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Before starting this Chocolate Religieuses recipe, organise all the necessary ingredients for the choux pastry.
For the choux pastry: Place the butter, salt and water in a saucepan on the heat.
Bring to a boil.
Remove from the heat and pour all the flour at once.
Stir with a wooden spatula until there are no more lumps.
The resulting dough is called 'panada'. Dry off the panada on the heat, stirring with a wooden spatula, until the paste comes away from the sides of the saucepan and forms a ball.
Transfer the preparation into the stand mixer recipient, and beat for a brief moment with the flat beater to let it cool down.
One by one, incorporate the eggs, with the stand mixer set on low speed.
As you can notice, it is difficult to incorporate the egg at the start, but it will combine well after a while.
Repeat for the remaining eggs. The choux pastry is ready to use. It should be used immediately.
Pipe 10 large choux buns (Ø 5cm) and 10 smaller ones (Ø 3cm) on a baking sheet, arranging them in staggered lines. For this recipe, I used a plain nozzle with a large diameter of 20mm.
Bake in a preheated oven at 170°C (gas 3) until golden and hollow. These éclairs don't need to be glazed with egg wash since they will be coated with chocolate icing later on.
For the chocolate crème pâtissière: Organise all the necessary ingredients.
In a saucepan, bring the milk to a boil. Cut the vanilla pod in half lengthwise, then add to the milk.
In a mixing bowl, combine the sugar with the whole eggs.
Blanch the preparation until light and fluffy.
Add the crème pâtissière powder. For this recipe I used crème pâtissière powder as a substitute to flour. This powder contains 99% corn starch and allows for lighter choux buns. Combine well.
When the milk starts boiling...
... pour it in one go over the cream preparation, stirring with a whisk.
Transfer the preparation into the saucepan used to boil the milk...
... and cook over medium heat for 3 minutes, stirring constantly. Make sure that the cream does not stick to the bottom of the pan.
Transfer the preparation into the stand mixer recipient and beat at low speed.
Add the dark chocolate pistoles to the hot preparation. The chocolate will melt and incorporate easily.
When the chocolate is fully incorporated, increase the speed and beat until cooled down completely.
Add the soft butter, then beat for a further 3 minutes at maximum speed.
With the tip of a knife or a filling nozzle, pierce the underside of each choux bun.
Pour the chocolate preparation into a piping bag fitted with a filling nozzle (6 or 8mm diameter).
Place the tip of the nozzle inside the hole...
... then gently squeeze the bag to fill the bun with cream, gradually removing the nozzle. Make sure you do not squeeze the piping bag too hard, otherwise the choux buns could burst.
With the tip of a knife, wipe any cream excess that might have escaped from the bun.
Set aside. Repeat this operation with all the choux buns. Reserve in the fridge.
For the chocolate icing: For this recipe, I used fondant white icing as a base.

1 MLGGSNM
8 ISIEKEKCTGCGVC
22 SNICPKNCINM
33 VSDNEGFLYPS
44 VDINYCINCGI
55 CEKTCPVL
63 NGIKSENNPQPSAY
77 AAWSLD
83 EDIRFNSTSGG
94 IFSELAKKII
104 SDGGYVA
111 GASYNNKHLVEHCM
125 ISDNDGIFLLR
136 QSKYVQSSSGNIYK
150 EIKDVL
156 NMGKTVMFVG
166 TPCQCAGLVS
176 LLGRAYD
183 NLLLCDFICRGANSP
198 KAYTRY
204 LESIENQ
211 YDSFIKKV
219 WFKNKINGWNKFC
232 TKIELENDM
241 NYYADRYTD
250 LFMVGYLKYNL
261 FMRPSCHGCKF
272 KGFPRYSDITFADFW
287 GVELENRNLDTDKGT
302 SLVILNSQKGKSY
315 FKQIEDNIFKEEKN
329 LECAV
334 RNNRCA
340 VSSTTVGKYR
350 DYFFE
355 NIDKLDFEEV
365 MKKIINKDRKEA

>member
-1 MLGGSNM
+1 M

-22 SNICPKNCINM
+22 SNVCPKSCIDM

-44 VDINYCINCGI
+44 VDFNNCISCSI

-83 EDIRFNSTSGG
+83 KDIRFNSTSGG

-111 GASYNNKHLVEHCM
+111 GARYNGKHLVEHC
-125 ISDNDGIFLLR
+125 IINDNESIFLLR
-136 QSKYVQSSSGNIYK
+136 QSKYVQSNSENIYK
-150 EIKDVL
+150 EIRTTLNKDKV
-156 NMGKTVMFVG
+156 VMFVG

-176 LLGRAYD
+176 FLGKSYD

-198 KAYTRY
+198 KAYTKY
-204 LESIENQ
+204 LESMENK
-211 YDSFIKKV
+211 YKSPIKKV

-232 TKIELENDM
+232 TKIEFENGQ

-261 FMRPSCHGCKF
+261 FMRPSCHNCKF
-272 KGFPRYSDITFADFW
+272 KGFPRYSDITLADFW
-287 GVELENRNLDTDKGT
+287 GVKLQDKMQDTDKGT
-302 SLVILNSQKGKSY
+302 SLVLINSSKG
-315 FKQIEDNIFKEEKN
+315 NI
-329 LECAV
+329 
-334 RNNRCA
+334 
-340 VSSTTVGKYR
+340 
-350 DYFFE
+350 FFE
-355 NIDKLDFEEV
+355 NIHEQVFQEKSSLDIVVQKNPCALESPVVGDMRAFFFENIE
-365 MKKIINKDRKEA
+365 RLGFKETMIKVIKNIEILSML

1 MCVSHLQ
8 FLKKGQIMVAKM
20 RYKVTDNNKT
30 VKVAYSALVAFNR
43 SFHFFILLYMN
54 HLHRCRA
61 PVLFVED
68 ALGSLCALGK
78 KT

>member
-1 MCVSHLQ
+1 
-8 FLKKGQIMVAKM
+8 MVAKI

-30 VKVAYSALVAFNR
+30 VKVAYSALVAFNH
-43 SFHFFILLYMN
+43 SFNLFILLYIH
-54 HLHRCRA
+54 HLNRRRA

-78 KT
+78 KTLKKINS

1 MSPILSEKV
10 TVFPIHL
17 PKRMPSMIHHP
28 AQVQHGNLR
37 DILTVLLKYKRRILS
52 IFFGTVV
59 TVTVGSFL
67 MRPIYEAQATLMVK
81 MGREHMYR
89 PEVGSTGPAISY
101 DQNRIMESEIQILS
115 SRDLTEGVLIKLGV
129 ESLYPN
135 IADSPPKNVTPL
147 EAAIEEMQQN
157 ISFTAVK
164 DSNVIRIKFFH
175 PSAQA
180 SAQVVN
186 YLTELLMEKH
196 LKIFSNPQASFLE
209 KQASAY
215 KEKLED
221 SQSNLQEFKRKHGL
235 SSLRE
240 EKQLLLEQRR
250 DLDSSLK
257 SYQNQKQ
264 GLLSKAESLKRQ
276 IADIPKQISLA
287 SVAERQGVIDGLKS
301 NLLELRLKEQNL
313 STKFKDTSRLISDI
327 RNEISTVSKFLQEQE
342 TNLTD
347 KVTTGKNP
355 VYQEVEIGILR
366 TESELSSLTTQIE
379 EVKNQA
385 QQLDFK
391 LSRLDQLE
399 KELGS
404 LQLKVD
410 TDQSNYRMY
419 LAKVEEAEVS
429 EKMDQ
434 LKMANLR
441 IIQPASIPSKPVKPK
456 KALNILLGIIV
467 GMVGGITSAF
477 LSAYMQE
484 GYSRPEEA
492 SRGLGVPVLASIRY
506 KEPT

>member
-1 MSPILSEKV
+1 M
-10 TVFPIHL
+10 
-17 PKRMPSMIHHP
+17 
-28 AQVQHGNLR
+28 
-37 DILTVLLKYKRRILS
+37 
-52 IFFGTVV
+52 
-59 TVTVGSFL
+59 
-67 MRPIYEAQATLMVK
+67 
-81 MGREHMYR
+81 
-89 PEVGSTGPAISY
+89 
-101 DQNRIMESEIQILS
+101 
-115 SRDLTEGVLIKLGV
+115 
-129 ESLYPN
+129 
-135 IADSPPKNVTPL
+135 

Alternatively, if you made coffee religieuses first for example, you can use the leftover icing as a base. If you don't have enough leftover icing, complete with some fondant white icing. Soften the fondant icing over a bain-marie. To maintain the glossy effect, the temperature should not exceed 37 or 40°C.
This is a good way not to waste any leftover icing. If you are making both coffee and chocolate religieuses, always start by making the coffee icing first. With the leftover coffee icing, simply add some cocoa powder. Chocolate will overpower the coffee flavour and the icing will a glossy dark brown. The other way around doesn't work though.
Add one tablespoon of cocoa powder first, then add a second one if necessary. The amount of cocoa powder varies according to the desired flavour intensity.
Combine gently with a spatula...
... until the chocolate is fully incorporated and there are no more lumps.
Icing the choux buns: Take one choux bun with your fingers...
... and carefully dip it in the hot chocolate icing (which should at a temperature of maximum 40°C). When the surface of the choux bun is in contact with the icing, make 3 or 4 quick movements, going up and down.
Let the icing excess drip off.
Wipe with your fingertip to create a neat, round end on the coating.
Place the coated choux bun on a baking sheet and let cool. As it sets, the icing should be smooth and glossy. Repeat the operation for all the choux buns. Make sure you regularly stir the chocolate icing to avoid a sort of skin forming on the surface. Basically, every time you're about to coat a choux bun, give a quick stir to the preparation.
For the finish: On top of the large choux buns, pipe a circle of vanilla or coffee crème au beurre to create a sort of ruffle. For this recipe, I made a coffee crème au beurre.
To create a ruffle effect, I recommend using a Sultane nozzle with a protruding cone. Place the cone into direct contact with the surface of the choux bun, then squeeze the piping bag gently...
...to create a regular ruffle.
Gently lift the piping bag, then place one small choux bun on top.
Repeat the operation for all the choux buns. Finish by placing small pieces of gold leaf on the surface, with the tip of a knife. Reserve in the fridge until ready to serve. Enjoy!